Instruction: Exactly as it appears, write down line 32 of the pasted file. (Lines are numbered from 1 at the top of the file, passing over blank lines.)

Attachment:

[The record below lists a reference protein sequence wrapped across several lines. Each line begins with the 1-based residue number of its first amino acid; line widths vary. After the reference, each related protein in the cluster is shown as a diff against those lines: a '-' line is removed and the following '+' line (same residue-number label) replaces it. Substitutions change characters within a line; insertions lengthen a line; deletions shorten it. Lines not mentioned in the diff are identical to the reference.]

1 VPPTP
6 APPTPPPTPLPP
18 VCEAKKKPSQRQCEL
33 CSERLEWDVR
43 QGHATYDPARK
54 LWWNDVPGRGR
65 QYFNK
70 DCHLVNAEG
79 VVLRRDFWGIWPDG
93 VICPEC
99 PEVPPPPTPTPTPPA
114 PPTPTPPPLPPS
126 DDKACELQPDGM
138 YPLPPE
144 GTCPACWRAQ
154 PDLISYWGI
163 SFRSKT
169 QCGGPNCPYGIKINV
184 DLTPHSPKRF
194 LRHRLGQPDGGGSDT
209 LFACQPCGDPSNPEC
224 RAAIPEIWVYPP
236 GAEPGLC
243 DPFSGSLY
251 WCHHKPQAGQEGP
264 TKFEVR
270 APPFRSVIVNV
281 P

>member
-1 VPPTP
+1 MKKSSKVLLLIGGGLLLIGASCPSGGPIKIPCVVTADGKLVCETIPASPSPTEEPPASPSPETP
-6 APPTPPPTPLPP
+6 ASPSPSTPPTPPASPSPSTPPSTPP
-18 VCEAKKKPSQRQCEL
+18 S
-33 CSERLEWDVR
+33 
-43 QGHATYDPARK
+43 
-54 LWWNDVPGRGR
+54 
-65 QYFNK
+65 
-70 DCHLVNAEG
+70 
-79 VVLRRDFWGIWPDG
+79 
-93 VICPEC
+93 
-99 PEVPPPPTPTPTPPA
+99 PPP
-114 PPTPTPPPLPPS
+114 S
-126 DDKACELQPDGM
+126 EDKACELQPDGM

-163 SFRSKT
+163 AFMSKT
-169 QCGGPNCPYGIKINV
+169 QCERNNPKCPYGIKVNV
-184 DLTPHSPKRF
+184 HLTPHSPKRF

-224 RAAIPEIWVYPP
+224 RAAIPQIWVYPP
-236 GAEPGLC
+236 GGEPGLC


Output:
+1 MKKSSKVLLLIGGGLLLIGASCPSGGPIKIPCVVTADGKLVCETIPASPSPTEEPPASPSPETP